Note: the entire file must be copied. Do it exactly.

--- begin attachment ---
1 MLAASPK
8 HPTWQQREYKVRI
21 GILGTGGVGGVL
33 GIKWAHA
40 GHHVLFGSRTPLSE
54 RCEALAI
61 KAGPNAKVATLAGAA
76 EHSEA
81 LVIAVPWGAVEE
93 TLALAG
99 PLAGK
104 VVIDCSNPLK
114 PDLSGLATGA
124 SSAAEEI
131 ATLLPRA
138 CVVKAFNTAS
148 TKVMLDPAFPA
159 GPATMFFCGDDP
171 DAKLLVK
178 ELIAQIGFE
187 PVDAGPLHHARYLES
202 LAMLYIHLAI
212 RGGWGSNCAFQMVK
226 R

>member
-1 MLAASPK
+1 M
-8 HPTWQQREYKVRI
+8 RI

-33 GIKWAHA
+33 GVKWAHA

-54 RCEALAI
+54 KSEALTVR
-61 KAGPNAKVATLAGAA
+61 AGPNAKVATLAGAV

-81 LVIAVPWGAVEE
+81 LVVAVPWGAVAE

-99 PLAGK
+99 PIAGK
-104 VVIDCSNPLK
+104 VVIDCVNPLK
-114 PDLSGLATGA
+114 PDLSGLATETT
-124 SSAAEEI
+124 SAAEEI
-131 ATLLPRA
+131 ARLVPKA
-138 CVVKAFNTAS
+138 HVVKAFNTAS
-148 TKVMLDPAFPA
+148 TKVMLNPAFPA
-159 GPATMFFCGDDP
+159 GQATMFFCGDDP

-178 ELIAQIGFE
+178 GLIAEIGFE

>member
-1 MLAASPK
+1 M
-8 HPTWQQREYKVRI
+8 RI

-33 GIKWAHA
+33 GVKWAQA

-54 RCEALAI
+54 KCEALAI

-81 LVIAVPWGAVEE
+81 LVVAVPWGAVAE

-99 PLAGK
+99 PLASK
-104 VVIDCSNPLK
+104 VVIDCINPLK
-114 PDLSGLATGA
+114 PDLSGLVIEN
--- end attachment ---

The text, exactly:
1 MLAASPK
8 HPTWQQREYKVRI
21 GILGTGGVGGVL
33 GIKWAHA
40 GHHVLFGSRTPLSE
54 RCEALAI
61 KAGPNAKVATLAGAA
76 EHSEA
81 LVIAVPWGAVEE
93 TLALAG
99 PLAGK
104 VVIDCSNPLK
114 PDLSGLATGA
124 SSAAEEI
131 ATLLPRA
138 CVVKAFNTAS
148 TKVMLDPAFPA
159 GPATMFFCGDDP
171 DAKLLVK
178 ELIAQIGFE
187 PVDAGPLHHARYLES
202 LAMLYIHLAI
212 RGGWGSNCAFQMVK
226 R

>member
-1 MLAASPK
+1 M
-8 HPTWQQREYKVRI
+8 RI

-33 GIKWAHA
+33 GVKWAHA

-54 RCEALAI
+54 KSEALTVR
-61 KAGPNAKVATLAGAA
+61 AGPNAKVATLAGAV

-81 LVIAVPWGAVEE
+81 LVVAVPWGAVAE

-99 PLAGK
+99 PIAGK
-104 VVIDCSNPLK
+104 VVIDCVNPLK
-114 PDLSGLATGA
+114 PDLSGLATETT
-124 SSAAEEI
+124 SAAEEI
-131 ATLLPRA
+131 ARLVPKA
-138 CVVKAFNTAS
+138 HVVKAFNTAS
-148 TKVMLDPAFPA
+148 TKVMLNPAFPA
-159 GPATMFFCGDDP
+159 GQATMFFCGDDP

-178 ELIAQIGFE
+178 GLIAEIGFE

>member
-1 MLAASPK
+1 M
-8 HPTWQQREYKVRI
+8 RI

-33 GIKWAHA
+33 GVKWAQA

-54 RCEALAI
+54 KCEALAI

-81 LVIAVPWGAVEE
+81 LVVAVPWGAVAE

-99 PLAGK
+99 PLASK
-104 VVIDCSNPLK
+104 VVIDCINPLK
-114 PDLSGLATGA
+114 PDLSGLVIEN